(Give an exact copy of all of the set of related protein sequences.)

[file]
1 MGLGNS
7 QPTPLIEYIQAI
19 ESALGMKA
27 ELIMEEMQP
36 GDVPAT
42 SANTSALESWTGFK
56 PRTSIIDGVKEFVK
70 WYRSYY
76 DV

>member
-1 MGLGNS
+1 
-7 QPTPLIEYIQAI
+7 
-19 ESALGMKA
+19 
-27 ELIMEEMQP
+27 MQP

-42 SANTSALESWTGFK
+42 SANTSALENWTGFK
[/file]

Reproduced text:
1 MGLGNS
7 QPTPLIEYIQAI
19 ESALGMKA
27 ELIMEEMQP
36 GDVPAT
42 SANTSALESWTGFK
56 PRTSIIDGVKEFVK
70 WYRSYY
76 DV

>member
-1 MGLGNS
+1 
-7 QPTPLIEYIQAI
+7 
-19 ESALGMKA
+19 
-27 ELIMEEMQP
+27 MQP

-42 SANTSALESWTGFK
+42 SANTSALENWTGFK